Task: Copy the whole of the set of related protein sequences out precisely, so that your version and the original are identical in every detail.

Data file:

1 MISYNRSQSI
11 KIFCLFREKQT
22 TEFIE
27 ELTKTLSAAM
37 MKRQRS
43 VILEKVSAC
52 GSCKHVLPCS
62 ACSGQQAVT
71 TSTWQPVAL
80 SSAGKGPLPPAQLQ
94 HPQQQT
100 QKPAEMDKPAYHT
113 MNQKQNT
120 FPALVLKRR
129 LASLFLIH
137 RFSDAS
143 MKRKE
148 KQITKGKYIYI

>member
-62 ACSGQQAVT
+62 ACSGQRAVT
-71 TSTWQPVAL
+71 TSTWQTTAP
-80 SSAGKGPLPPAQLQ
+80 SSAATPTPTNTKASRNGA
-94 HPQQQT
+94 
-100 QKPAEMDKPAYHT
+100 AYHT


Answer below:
1 MISYNRSQSI
11 KIFCLFREKQT
22 TEFIE
27 ELTKTLSAAM
37 MKRQRS
43 VILEKVSAC
52 GSCKHVLPCS
62 ACSGQQAVT
71 TSTWQPVAL
80 SSAGKGPLPPAQLQ
94 HPQQQT
100 QKPAEMDKPAYHT
113 MNQKQNT
120 FPALVLKRR
129 LASLFLIH
137 RFSDAS
143 MKRKE
148 KQITKGKYIYI

>member
-62 ACSGQQAVT
+62 ACSGQRAVT
-71 TSTWQPVAL
+71 TSTWQTTAP
-80 SSAGKGPLPPAQLQ
+80 SSAATPTPTNTKASRNGA
-94 HPQQQT
+94 
-100 QKPAEMDKPAYHT
+100 AYHT